The choice of femoral and tibial attachment sites is surgeon dependent but should be guided by the underlying research. There are no true isometric extraarticular anatomical locations that effectively replicate the intraarticular origin and insertion of the native CCL. The described sites on the lateral aspect of the stifle differ between different studies and are better termed quasiisometric as they approximate rather than accurately mimic the native sites in biomechanical testing. The femoral attachment site is either a soft tissue anchor site at the lateral femorofabellar ligament, with the ECS being looped around the fabella during implantation to capture the ligament (circumfabellar placement), or the identification of a site on the lateral femoral condyle distal to the fabellar articulation and caudal to the lateral collateral ligament where a bone anchor or femoral tunnel can be placed (femoral condyle tunnel). Tibial bone tunnels are utilized distally in all techniques.

The two methods of femoral attachment, circumfabellar or femoral condyle bone tunnel (FCBT), are inherently different and should be considered independently when assessing technique, efficacy, and complications. The circumfabellar lateral fabellotibial suture (LFTS) has a soft tissue‐based attachment proximally. Please refer to Chapter 7 for more information on the circumfabellar technique for ECS using nylon leader line. The femoral condyle bone tunnel technique (FCBT) includes both tunnel and the techniques that utilize bone anchors placed at the femoral tunnel origin site. The most well‐recognized form of the FCBT in the surgical literature is the Tightrope® CCL. Detailed information regarding complications associated with using multifilament material can be found in Chapter 8.

The tibial insertion sites for bone tunnels have been investigated and vary between surgeons. The long digital extensor tendon groove is abutted cranially by Gerdy’s tubercle. Placement of the tibial fixation site 2 mm below the tibial joint line and either cranial, within or caudal to the extensor groove are all options that have been evaluated. There is no definitive evidence for the superiority of any of these sites and different ECS techniques utilize different points. The surgeon must become familiar with the proximal lateral tibial anatomy, be able to consistently localize the chosen landmark for tunnel initiation, and be able to consistently create an accurate, well‐formed tunnel for ECS material introduction.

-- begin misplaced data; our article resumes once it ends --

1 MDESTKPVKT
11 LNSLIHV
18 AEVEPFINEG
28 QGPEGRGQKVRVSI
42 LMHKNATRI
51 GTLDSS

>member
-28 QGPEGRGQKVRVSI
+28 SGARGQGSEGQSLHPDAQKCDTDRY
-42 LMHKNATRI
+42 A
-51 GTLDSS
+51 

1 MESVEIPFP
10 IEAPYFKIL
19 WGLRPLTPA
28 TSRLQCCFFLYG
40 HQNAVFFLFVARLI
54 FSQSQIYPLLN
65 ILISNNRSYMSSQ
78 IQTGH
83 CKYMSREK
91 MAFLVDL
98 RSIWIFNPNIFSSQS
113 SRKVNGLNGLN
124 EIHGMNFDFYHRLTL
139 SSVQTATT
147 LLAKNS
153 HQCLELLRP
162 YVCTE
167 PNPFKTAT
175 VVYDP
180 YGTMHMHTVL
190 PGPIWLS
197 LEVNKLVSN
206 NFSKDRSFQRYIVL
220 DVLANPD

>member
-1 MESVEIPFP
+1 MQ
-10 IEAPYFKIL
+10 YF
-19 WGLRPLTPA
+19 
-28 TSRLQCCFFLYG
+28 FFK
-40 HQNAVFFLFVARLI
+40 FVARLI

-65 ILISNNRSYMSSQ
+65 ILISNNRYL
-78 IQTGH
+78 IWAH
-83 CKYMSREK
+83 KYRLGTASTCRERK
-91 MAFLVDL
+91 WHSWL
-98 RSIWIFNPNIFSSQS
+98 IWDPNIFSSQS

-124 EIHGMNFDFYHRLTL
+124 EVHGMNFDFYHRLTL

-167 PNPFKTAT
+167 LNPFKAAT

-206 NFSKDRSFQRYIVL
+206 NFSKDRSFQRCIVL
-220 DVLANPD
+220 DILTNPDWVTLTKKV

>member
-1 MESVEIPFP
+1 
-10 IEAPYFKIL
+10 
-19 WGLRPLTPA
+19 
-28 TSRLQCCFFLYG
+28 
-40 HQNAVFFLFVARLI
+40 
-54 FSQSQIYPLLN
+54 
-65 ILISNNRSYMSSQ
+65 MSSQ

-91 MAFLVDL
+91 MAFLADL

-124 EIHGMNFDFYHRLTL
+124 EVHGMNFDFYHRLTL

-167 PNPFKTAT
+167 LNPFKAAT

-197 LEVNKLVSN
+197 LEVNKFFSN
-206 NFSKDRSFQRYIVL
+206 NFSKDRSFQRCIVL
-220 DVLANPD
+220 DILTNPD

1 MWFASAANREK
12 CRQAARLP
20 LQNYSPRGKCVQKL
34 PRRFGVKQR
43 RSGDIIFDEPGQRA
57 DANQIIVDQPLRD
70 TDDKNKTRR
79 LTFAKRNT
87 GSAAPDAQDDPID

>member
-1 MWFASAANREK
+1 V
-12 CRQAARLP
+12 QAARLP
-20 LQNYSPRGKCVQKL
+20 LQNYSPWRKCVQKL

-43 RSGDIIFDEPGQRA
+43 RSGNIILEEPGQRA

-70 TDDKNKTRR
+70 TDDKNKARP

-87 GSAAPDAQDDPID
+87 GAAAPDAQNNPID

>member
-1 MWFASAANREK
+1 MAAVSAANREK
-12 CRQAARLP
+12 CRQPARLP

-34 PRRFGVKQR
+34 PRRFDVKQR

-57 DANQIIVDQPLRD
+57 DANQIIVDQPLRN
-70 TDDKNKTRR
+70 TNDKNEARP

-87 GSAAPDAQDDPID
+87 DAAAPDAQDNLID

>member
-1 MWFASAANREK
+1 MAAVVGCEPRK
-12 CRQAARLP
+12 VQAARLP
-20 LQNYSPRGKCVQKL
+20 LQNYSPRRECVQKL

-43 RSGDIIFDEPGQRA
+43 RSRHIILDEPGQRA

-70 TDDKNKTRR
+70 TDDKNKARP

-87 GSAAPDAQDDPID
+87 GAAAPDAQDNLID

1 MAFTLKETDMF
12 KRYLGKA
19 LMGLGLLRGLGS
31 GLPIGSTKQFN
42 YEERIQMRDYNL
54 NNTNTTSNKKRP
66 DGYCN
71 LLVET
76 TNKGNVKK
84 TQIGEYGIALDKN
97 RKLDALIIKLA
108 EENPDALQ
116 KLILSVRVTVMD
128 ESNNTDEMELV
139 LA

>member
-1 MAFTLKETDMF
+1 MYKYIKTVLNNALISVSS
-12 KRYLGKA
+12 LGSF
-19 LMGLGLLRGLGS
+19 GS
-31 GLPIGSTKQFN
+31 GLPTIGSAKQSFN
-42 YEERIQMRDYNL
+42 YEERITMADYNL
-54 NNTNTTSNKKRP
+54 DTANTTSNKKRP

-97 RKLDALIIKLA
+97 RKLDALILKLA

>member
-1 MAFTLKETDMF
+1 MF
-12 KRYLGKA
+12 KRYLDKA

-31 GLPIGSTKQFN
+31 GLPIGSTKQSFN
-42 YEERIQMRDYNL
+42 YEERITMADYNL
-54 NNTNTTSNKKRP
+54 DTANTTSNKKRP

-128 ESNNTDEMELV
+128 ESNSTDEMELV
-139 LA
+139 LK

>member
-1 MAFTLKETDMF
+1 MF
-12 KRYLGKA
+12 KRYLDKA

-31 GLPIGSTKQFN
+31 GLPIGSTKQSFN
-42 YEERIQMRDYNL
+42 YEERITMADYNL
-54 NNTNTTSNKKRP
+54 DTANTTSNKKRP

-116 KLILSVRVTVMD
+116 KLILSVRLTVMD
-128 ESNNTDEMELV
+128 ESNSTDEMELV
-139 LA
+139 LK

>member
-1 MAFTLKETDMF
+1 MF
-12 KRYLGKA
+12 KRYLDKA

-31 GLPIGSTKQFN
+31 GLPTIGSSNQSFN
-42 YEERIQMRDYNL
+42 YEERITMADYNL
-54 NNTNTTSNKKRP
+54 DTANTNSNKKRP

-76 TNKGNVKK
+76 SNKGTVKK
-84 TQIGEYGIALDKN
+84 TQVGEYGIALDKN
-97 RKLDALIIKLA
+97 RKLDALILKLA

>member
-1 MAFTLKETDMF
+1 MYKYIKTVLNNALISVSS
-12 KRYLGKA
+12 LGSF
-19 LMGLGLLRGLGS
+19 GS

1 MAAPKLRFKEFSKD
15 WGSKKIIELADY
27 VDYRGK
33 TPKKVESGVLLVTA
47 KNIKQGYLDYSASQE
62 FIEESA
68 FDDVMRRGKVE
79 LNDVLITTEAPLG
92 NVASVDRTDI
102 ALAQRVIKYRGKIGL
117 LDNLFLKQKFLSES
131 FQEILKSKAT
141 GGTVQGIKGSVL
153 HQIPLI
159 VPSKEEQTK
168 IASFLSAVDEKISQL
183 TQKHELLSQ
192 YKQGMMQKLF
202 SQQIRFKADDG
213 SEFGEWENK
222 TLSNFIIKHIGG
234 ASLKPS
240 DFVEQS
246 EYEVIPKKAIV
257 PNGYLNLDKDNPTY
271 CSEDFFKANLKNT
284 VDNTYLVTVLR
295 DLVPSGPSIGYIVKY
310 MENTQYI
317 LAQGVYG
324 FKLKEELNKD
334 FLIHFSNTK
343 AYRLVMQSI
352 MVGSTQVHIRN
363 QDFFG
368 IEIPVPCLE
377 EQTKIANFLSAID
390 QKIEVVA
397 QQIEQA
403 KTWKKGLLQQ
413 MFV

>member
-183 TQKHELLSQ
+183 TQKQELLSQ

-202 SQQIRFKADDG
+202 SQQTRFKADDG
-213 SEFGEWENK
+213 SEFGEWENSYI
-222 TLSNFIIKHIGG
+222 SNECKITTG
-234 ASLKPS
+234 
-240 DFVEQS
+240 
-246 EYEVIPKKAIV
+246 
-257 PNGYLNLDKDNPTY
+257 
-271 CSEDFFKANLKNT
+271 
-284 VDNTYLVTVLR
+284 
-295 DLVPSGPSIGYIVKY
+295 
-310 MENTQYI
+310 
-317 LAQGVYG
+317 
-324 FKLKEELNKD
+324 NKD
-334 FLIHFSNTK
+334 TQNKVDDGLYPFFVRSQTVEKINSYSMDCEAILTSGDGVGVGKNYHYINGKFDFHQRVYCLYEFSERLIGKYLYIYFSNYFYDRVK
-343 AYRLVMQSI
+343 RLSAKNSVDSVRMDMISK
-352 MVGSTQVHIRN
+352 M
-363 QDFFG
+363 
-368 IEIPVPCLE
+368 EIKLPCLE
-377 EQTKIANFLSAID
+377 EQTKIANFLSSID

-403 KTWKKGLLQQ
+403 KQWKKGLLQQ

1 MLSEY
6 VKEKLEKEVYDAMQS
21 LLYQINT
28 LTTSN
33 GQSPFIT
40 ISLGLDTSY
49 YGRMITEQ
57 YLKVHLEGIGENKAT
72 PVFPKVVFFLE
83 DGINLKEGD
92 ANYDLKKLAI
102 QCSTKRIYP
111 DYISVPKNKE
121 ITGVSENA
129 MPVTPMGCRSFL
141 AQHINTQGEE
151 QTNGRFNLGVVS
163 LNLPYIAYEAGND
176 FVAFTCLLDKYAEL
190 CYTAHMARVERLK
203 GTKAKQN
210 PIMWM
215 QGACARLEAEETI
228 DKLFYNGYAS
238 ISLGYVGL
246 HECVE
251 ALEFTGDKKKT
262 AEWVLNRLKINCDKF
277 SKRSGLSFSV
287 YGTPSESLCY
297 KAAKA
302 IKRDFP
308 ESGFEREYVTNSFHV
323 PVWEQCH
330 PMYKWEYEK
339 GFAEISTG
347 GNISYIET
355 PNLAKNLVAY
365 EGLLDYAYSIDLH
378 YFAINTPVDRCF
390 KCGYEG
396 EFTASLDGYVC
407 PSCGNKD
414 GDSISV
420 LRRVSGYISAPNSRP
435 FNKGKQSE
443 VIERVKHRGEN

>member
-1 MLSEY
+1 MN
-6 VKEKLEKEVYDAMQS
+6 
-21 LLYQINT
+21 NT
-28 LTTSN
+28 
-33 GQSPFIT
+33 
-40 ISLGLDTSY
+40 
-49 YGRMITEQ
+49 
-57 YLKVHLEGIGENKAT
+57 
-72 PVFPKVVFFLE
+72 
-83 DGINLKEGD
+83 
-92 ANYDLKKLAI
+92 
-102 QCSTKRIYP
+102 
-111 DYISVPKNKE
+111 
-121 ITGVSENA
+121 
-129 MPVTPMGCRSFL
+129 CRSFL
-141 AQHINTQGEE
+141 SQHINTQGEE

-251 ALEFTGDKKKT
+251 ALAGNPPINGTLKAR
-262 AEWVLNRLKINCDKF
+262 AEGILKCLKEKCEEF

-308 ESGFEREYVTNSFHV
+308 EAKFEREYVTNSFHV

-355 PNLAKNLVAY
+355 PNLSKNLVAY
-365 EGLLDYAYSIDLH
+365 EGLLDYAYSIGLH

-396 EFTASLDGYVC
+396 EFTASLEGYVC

6.6 Choice of Synthetic Material (Monofilament, Multifilament)

The major delineation between implant materials used is the choice of monofilament versus multifilament. Monofilament nylon has been investigated extensively in terms of its mechanical characteristics [5658]. Multifilament polyblend polyethylene sutures are stronger and stiffer, and elongate less than nylon leader in direct mechanical comparisons [59, 60]. Choice of material between multi‐ and monofilament affects the method that can be used to secure the material. Monofilament material does not interact with bone anchors as the suture is prone to breakage where it is passed through an anchor eyelet and has too much volume to be pushed into a tunnel alongside a bone interference anchor. Nylon monofilaments are not used routinely in the FCBT technique. For more information on the ECS procedure using nylon monofilament, please refer to Chapter 7.

Biomechanical comparison of traditional round core suture multifilament with a circular cross‐section to an ovoid cross‐section suture tape showed suture tape had greater knot security, ultimate load to failure, and tensile stiffness [61]. Direct comparison of the two material types in a short‐term LFTS outcome study found a higher failure rate with knotted polyethylene multifilament LFTS versus knotted monofilament nylon LFTS; importantly, all multifilament failures were due to suture pull‐through of the fabellofemoral ligament, not failure of the suture material itself [62]. Replacing the circular cross‐section multifilament suture with an ovoid cross‐section tape suture may decrease the propensity for the multifilament material to saw through soft tissue attachments under tension. In human tendon repair, polyblend tape performs more favorably than circular polyblend round suture, with a greater mean load before suture pull‐through [63]. Immature bone tunnel damage from multifilament sutures within the FCBT tunnel is recorded and care must be taken to allow bone tunnel maturation prior to excessive stifle motion to allow the tunnel maturation to occur post surgery.